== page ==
#52 – Dick Bernard/Carol Ashley: Views on Economic Stimulus

UPDATE:  Carol Ashley joined this conversation July 11 (her substantial contribution follows the initial post.)  This will be held open till July 21, 2009. 
Dick Bernard: This is the first blog post I have specifically posted in Draft form.  I solicit specific, brief,  comments to my regular e-mail address.  When this paragraph is removed, the Draft will be in more or less final form.
Among the kettle-full of national and international issues roiling about this past week, discussion was stirring about the Stimulus.  The usual suspects were saying the usual things about whether Round One was working or not, and whether or how a Round Two should be.  Apparently the President is not in favor of a Round Two, at least not at this time.
All I can say is that I am glad I am not having to make these decisions.
It appears that, after the major crisis of 2008, that ordinary Americans are both saving more and spending less.  Fewer people are earning any income, and those who are earning an income are not making as much as they were before.  Times are tight.  It doesn’t take a lot of looking to see that we’re not as flush as we were.  Some think we’ll never recover; that the worst is ahead of us.  Some would welcome such a failure, for differing reasons.  Opinions are a dime a dozen.
Lately I have been wondering if, perhaps, we Americans are, right now, our own worst enemies.  We are a nation whose prosperity was built on consumption.  We can argue whether that is good or bad, but that is how capitalism thrived.  And we are a capitalist society.
If my observation is a bit correct, rather than waiting for the government to print more money that we don’t have, perhaps a reasonable solution to propose is that we loosen our own individual pursestrings, and spend a little more of what we have, including our savings, to help stimulate the economy, particularly for those who really need the money the most.  I’m not advocating randomly throwing money on the street, but finding ways to help people who will truly put the money in circulation, and help the economy recover.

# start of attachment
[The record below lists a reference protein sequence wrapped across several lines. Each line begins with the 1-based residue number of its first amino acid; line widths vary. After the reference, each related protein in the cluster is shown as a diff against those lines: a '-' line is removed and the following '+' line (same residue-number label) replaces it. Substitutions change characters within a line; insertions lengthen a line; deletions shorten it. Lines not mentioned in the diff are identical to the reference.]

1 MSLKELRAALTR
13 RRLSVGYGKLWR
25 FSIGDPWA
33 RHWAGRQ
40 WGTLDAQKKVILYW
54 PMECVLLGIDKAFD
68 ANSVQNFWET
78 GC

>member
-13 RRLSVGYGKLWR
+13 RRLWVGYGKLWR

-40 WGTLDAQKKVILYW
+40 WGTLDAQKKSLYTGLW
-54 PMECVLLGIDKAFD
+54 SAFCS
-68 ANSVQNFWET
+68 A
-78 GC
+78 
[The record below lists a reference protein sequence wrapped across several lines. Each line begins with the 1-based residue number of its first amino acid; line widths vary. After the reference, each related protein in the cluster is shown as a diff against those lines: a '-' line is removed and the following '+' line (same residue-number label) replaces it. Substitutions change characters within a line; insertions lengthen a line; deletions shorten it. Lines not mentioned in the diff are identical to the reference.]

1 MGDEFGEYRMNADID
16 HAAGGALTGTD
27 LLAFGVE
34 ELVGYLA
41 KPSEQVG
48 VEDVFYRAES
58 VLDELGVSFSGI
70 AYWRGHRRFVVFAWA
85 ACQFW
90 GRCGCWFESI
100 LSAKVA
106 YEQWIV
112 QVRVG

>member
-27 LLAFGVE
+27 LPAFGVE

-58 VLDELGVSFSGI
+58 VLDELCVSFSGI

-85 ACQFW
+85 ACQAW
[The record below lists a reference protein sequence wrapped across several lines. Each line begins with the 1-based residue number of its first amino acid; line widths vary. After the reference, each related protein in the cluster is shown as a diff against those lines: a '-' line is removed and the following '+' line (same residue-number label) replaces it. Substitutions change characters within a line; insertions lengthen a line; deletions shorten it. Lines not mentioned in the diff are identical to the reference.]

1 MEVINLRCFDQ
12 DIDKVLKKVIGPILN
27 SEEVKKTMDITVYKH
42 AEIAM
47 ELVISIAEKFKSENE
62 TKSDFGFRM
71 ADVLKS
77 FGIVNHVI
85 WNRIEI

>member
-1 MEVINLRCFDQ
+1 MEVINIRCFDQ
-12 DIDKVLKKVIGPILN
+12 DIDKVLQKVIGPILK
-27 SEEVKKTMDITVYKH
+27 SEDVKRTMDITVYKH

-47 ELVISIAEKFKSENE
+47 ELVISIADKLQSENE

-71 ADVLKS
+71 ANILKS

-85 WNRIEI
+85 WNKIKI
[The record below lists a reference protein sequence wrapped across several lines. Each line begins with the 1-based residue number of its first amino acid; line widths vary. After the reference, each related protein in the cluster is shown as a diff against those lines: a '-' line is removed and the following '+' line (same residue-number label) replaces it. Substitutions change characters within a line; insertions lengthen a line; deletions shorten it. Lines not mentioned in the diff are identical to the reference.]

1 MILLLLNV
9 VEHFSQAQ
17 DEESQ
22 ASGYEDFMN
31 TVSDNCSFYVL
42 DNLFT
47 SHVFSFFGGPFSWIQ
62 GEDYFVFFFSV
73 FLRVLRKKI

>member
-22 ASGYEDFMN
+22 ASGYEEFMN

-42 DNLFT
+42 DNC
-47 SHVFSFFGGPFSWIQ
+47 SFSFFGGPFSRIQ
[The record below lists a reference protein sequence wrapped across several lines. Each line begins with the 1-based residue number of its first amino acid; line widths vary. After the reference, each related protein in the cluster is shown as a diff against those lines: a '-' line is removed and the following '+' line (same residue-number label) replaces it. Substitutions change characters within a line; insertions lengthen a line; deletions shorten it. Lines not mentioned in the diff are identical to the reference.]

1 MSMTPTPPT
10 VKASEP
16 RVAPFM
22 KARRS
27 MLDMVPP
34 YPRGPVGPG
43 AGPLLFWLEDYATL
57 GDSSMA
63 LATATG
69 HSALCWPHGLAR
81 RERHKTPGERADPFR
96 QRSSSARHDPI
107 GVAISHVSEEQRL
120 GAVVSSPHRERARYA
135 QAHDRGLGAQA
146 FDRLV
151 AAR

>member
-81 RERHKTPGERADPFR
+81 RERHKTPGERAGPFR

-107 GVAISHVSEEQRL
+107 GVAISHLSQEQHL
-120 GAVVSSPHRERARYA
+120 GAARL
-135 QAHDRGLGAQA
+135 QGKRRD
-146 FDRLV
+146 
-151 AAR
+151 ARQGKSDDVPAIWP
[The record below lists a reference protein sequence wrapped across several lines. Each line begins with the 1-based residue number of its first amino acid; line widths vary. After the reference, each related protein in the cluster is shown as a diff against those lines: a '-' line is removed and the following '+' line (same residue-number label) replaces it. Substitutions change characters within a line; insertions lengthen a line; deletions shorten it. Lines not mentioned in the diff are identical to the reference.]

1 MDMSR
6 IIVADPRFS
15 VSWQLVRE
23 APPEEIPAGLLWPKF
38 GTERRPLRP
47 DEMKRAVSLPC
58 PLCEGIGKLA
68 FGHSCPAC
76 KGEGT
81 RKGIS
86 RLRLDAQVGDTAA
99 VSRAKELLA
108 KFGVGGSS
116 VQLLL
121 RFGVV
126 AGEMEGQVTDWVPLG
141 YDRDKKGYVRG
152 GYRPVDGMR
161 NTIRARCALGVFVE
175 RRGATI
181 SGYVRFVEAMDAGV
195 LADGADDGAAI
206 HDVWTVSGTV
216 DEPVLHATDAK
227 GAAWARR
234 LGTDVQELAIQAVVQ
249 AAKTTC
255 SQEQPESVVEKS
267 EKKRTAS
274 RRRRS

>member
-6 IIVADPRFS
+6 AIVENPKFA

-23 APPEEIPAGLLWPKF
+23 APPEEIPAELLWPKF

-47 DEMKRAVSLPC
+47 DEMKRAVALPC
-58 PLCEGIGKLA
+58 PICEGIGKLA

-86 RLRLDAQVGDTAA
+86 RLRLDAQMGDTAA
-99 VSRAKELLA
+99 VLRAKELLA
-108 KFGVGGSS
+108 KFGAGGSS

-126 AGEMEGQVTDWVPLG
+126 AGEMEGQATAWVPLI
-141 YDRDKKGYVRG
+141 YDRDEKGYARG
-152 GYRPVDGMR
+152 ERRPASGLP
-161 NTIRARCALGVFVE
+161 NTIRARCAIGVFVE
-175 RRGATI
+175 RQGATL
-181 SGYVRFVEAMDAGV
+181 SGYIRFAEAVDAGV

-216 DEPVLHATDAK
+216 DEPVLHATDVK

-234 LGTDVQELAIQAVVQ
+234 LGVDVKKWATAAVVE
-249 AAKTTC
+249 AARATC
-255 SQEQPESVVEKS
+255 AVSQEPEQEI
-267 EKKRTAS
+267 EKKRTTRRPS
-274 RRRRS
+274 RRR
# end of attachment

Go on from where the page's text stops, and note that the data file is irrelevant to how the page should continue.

We are not, even now, an impoverished nation: A single dollar per person would generate $300,000,000 in circulation; a little over $3 per person would generate one billion.  Before long, there would be serious additional money in circulation.  And if we did the seeding reasonably carefully, it would be spent to help others who need it.  I once heard that a dollar spent multiplies by seven times if in circulation.  $1=$7.  It really isn’t funny math.  Some folks would make the multiplier a different number than 7, but economists would agree that there is a multiplying effect when money is actually in circulation.
Of course, my idea of spending to prosperity isn’t new.  I remember well the proposition of George W. Bush adminstration after 9-11: we Americans were admonished to go shopping.
The difference I see between his proposition, then, and mine, now, is a pretty stark one: were we to dig deep enough, the motivation for his proposal was to maintain and even build profits for business, using money we didn’t have (credit) to do that.  We have seen, and we are experiencing directly,  the results of that foolhardy policy.
In my case, I am proposing using money that is actually in existence to help people with real needs either stay on their feet, or get back on their feet.
Saving is great: I’m all for it.  Spending is okay, too.  I think we can help build our own recovery…and change the direction of our nation in the process.
Your thoughts?